[article] May Round-Up


The exams are over! The books are in!

May Round Up, 2018

My exams are finally over! Hopefully I’ve just passed my third year of university – only one more and I’ll have my Masters degree done and dusted! So exciting 🙂

In terms of the book world, I’ve read a lot of light and easy books in May that took my mind off of maths. Unfortunately this does mean that I haven’t read that many books that have absolutely blown my socks off, just a lot of three star reads.

Spotlight ARC of the Month:

Gracy & Fury

Tracy Banghart

* * * * 
4 / 5

“A yes doesn’t mean the same thing when it’s the only answer you’re allowed”

Serina has been groomed to become a Grace – basically a woman who is part of the Prince’s harem – her whole life. Everything goes wrong when it is Serina’s sister Nomi that is picked by the prince over Serina herself. The problem? Nomi is a die-hard budding feminist who can think of nothing worse than to spend her days preening for a man who seems to be nothing but angry.

To begin with, Nomi and Serina are slightly idiotic and are crammed into stereotypes: the rebel and the accepting one. But then they absolutely blossom into three-dimensional characters, particularly Serina. It’s simply lovely to read.

Grace and Fury has two very separate storylines, one for each sister, each with their own action plots and twists. Grace and Fury is a nice breath of fresh air in the “rebel woman” and the “princess selection” tales, bringing them together in a new way and adding in some strong themes.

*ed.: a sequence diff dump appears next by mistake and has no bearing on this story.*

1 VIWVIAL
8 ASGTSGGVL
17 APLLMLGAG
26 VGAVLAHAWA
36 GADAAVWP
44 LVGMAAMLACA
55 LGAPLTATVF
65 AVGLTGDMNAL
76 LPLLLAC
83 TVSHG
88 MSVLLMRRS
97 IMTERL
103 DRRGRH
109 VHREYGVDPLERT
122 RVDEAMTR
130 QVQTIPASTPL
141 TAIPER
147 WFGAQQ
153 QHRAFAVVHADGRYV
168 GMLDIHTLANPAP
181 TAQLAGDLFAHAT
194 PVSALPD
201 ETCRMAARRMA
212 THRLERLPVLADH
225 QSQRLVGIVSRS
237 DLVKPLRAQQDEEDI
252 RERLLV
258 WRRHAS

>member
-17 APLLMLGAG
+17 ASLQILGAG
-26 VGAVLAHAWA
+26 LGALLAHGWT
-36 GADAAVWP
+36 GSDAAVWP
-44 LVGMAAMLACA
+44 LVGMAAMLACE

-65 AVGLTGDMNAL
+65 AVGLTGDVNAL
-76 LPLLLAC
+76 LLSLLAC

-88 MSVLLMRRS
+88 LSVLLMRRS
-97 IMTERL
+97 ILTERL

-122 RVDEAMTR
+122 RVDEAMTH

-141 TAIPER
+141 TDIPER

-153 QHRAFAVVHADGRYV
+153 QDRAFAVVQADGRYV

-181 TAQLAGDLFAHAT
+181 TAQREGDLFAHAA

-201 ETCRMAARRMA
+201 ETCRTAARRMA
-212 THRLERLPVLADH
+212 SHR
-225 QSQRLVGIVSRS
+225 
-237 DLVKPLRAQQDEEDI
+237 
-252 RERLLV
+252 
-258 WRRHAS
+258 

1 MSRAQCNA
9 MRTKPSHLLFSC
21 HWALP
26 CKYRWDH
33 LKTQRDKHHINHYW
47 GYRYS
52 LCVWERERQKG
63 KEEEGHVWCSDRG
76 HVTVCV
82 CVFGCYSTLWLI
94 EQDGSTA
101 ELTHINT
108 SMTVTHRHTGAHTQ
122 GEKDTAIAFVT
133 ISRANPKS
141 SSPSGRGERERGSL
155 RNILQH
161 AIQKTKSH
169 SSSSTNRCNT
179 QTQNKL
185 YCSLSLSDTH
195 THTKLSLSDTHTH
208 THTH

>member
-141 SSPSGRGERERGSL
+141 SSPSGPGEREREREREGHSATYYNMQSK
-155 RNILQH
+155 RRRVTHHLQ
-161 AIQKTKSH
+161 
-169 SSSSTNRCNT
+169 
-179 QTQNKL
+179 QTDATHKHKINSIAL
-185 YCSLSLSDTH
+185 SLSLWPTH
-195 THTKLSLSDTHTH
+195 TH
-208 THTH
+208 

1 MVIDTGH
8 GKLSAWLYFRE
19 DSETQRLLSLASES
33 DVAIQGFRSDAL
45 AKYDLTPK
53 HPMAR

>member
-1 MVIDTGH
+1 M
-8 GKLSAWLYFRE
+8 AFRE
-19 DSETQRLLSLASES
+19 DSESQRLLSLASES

Official Synopsis:

Serina has been groomed her whole life to become a Grace. But when her headstrong and rebellious younger sister, Nomi, catches the heir’s eye, it’s Serina who takes the fall for the dangerous secret that Nomi has been hiding.

Now trapped in a life she never wanted, Nomi has only one way to save Serina: surrender to her role as a Grace until she can use her position to release her sister. 

Spotlight Read of the Month:

The Impossible Vastness of Us

Samantha Young

* * * *  
4 / 5

Even if it doesn’t look like it from the outside, I think if you look closely enough you’ll see the right ending is the happy ending

A surprising book, The Impossible Vastness of Us features a lot of heavy topics whilst also manages to be all about that teenage gossip and drama. India’s mother makes her move from her home to live with her new fiance and his daughter, Eloise. Eloise’s boyfriend is the devastatingly handsome boy Finn, who doesn’t seem to like India all that much. Obviously, as is with all of these books, he is deeply and madly attracted to her. Eye roll.

Despite the predictability of some of the plot, I really loved India and her complicated relationships towards her mum, her new step-sister, her step-father, and herself. She’s a complicated girl. So is Eloise, who is definitely my favourite of the trio. I didn’t have all that much to say about Finn – I didn’t really like him. Yes, I felt sympathy for him and his tragic situation, but aside from that I found him quite unlikeable – running hot and cold on India, acting very possessive, generally being a bit of a nonce.

The Impossible Vastness of Us was definitely a pageturner! It was a lot deeper than the few contemporary romance novels that I have read, featuring difficult topics like abuse and sexuality, but also had some great themes of family and love and growth.

Official Synopsis:

India Maxwell hasn’t just moved across the country—she’s plummeted to the bottom rung of the social ladder. Now she’s living in one of Boston’s wealthiest neighborhoods with her mom’s fiancé and his daughter, Eloise.